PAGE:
One Billion Dollars Later, Government Audit Finds Biological Terrorism Detection System Unreliable

Tuesday, December 08, 2015
BioWatch monitor, on right, outside U.S. Capitol (photo: PositiveIDcorp)

The U.S. government spent a billion dollars on a nationwide system to detect biological terrorist attacks that does not work.


Deployed in 2003, the BioWatch system consists of 600 air-collection units positioned atop buildings, in transit stations and in other public places in more than 30 cities. Portable units are also made available for special events such as Super Bowls. The Department of Homeland Security (DHS) spent $1 billion on the system, claiming it can detect biological agents, such as anthrax, released into the atmosphere.


That assertion has been challenged by the Government Accountability Office (GAO), which says in a new report (pdf) that BioWatch often produces false alarms because it cannot distinguish between “harmless germs and the lethal pathogens that terrorists would be likely to unleash in an attack,” according to the Los Angeles Times.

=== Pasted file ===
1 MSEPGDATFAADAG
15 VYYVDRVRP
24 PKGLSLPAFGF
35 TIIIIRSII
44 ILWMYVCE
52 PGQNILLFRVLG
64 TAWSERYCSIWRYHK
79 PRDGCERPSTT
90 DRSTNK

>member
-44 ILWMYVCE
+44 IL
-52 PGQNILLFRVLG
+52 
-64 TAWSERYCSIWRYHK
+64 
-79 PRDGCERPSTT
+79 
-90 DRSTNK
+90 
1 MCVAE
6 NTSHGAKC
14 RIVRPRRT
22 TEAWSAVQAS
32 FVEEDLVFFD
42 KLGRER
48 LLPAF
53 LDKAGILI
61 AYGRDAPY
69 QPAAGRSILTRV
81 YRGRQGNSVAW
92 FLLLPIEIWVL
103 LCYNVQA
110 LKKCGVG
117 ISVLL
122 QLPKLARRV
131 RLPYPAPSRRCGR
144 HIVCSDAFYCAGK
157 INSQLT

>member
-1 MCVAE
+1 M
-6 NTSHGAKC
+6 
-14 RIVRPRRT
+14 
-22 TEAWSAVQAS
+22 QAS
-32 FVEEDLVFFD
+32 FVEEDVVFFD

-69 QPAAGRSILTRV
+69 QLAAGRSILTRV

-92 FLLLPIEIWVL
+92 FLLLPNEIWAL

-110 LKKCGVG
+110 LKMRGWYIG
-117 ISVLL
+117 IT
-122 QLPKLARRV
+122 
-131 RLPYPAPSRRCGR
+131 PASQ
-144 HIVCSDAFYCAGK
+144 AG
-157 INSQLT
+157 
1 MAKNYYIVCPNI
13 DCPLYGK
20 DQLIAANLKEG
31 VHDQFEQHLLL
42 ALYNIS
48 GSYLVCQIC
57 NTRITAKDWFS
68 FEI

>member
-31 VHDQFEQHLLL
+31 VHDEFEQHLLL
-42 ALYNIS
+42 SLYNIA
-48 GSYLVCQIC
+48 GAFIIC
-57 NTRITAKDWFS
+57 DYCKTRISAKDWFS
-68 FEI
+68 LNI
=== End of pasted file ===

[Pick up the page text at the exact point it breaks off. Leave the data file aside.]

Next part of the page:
BioWatch “detected” pathogens at the 2008 Democratic National Convention in Denver, the 2004 Super Bowl in Houston, the 2006 National League baseball playoffs and in 2005 at Washington’s National Mall, according to David Willman at the Times. In each instance, officials had to make a decision whether the problem was real and it was determined the BioWatch was giving off false alarms.


Timothy Persons, the GAO’s chief scientist and lead author of the report, told the newspaper that officials “need to have assurance that when the system indicates a possible attack, it’s not crying wolf.”


Persons said DHS “can’t claim it works,” adding in his report that the agency “told us that in the 12 years since BioWatch’s initial deployment, they have not developed technical performance requirements against which to measure the system’s ability to meet its objective.”

-Noel Brinkerhoff


To Learn More:

U.S. System to Detect Bioterrorism Can’t be Counted On, Government Watchdog Finds (by David Willman, Los Angeles Times)

Biosurveillance: DHS Should Not Pursue BioWatch Upgrades or Enhancements until System Capabilities Are Established (Government Accountability Office) (pdf)

Homeland Security Dept. Cancels BioWatch Technology after Spending $1 Billion on Program (by Steve Straehley, AllGov)


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